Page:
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60 to 70 percent of the Lea Valley growers haven’t planted yet

“It doesn’t make financial sense to plant”

It was an odd visit for the British politician, the Rt Hon. Robert Halfom, who last Friday visited the greenhouses in Lea Valley. Usually, at this time of year, farms are growing fresh new crops. Bumblebees and useful insects fly around and workers tend to the plants. This year, alas, not so much. The greenhouse he visited was empty. And that wasn't the only one. “Approximately 60 to 70 percent of the growers in Lea Valley haven’t planted yet, whereas they would normally plant in January”, Lee Stiles, secretary with the Lea Valley Growers Association estimates. “It just doesn’t make financial sense to plant.”

Rt Hon Robert Halfon visiting the greenhouse February 11th 2022

Lea Valley
The Lea Valley is the biggest salad hub in the UK. With more than 110 years of history, over 100 growers, and a cultivation area of approximately 350 acres, cucumbers and peppers are the most important vegetables grown there - except for this year. In fact, the most interesting crop to grow is no crop at all. “The gas price and the lack of workers make it impossible to grow. Some growers are looking to possibly start a crop next month, but with the gas price changing daily, they can’t fix a price at the moment. It’s too much of a gamble.” Leaving the greenhouse empty also costs money, Lee says. “But you’ll probably lose more money if you plant. Economically it makes sense to do nothing, which sounds rather counterintuitive.”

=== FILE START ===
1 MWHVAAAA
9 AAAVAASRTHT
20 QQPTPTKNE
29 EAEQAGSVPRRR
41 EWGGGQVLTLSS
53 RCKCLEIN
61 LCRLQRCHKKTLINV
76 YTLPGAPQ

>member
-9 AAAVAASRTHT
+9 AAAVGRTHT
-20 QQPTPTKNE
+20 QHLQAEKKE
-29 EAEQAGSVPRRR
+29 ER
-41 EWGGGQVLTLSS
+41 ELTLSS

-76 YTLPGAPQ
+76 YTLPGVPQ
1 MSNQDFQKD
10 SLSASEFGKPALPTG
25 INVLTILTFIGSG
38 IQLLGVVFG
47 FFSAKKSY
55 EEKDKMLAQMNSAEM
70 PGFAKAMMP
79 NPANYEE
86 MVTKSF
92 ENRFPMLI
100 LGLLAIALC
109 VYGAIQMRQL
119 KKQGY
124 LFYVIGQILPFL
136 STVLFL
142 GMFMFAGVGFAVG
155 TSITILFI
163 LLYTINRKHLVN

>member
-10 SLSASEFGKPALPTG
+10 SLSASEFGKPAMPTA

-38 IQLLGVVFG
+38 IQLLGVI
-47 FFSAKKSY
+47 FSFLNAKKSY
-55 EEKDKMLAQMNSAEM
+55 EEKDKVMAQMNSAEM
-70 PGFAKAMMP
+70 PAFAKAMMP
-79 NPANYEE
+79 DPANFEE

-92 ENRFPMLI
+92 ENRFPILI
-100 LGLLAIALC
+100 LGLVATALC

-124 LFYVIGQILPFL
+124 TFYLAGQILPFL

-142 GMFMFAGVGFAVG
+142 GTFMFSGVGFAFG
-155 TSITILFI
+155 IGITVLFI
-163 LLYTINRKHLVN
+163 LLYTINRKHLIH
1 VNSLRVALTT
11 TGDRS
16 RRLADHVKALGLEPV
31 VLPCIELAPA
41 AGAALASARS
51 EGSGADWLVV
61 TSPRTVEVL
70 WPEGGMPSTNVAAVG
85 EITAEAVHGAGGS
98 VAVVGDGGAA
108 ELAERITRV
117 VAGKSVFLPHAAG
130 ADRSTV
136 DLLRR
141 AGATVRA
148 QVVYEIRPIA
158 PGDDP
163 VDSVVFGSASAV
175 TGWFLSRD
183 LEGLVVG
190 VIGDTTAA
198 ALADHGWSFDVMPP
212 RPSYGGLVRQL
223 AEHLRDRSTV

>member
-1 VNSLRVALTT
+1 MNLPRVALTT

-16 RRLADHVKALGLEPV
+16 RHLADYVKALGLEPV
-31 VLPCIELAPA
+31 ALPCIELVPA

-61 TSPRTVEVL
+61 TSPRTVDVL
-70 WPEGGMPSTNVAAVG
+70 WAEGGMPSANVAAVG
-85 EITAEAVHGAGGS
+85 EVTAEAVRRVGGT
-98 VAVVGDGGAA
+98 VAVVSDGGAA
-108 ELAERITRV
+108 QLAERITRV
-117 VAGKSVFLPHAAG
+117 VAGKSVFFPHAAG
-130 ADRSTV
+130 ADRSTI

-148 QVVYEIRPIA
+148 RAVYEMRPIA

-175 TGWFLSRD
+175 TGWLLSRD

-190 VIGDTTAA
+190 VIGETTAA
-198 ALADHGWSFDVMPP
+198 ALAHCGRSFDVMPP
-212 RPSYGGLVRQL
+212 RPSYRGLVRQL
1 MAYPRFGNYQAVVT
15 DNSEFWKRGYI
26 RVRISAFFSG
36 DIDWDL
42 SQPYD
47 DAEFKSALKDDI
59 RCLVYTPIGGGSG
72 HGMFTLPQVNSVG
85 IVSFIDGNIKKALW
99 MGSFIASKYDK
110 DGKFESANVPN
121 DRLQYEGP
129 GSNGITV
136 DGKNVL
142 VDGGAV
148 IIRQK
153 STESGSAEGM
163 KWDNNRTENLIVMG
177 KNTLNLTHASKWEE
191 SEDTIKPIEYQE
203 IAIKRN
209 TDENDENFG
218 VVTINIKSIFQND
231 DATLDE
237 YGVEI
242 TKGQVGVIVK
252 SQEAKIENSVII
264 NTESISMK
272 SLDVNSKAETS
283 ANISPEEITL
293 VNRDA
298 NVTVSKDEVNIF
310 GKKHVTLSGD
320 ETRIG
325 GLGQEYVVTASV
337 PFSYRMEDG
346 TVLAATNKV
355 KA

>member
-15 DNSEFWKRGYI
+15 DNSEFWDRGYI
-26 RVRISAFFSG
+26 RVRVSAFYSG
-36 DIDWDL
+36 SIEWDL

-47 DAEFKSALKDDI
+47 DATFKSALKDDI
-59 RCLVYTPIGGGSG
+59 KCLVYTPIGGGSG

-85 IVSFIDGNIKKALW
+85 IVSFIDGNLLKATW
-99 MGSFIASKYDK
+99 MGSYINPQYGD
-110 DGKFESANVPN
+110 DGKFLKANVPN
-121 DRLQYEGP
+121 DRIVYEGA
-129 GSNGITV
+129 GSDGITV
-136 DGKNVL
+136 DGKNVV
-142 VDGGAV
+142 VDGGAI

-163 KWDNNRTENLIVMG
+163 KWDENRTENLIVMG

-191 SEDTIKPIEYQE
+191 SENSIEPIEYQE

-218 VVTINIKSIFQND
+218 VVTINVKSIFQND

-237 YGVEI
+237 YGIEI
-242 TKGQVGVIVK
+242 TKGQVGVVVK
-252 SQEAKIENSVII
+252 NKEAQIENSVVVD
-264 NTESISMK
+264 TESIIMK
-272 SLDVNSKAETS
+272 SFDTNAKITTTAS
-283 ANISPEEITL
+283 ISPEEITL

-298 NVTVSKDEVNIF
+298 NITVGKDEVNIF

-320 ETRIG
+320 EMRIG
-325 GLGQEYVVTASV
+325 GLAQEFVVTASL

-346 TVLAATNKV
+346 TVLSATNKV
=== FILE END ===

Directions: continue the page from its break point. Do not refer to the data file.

“No one seems to be able to achieve higher prices to fresh produce. Retailers don’t want to pay that for local production. Their attitude has always been ‘If you can get it cheaper somewhere else, get it there’. We can grow year-round under LED lights, but with increased costs. Yet, retailers haven’t been willing to pay, which is why we always stopped during winter and imported from abroad: it’s cheaper from Morocco. Now, the same situation occurs: continuing to grow doesn’t make economic sense with the overhead costs going on and the price remaining static. Margins are simply eroded,” Lee continues.

He points out that this situation isn't affecting Lea Valley growers solely. “If they’re growers using gas, they’re in the same position as we are. The Dutch are in the same position, and the same goes for Spanish producers using heat. Morocco is exporting more to Britain than Spain is right now.” Also, he sees empty shelves popping up in British supermarkets. “There are and they’ll continue to be. A lot of companies cannot keep up with the prices agreed if there are increased costs in the supply chain.”

However, even if the gas were affordable, nobody would be present to grow or harvest the crops – an effect of Brexit. “That's because Brexit stopped the free movement of workers. We find it hard to get any European workers now. Unless they got settled status before the deadline, they’re choosing to work on mainland Europe instead, because it’s easier and the exchange rate is in their favor as well. It’s just that the UK doesn’t seem to be that welcoming to them either, so it’s kind of a triple blow. The gas issue is not entirely down to Brexit, but it is the final straw.”

Lee says he has seen some companies go into administration already, one in the Lea Valley. “Other growers have rented their facility at a loss to growers growing cold crops, targeting different markets as the wholesale markets or food service, who don’t necessarily need heating the cultivation. Growers that can’t get the right amount of staff had to cut back on their orders, meaning that their turnovers will reduce.”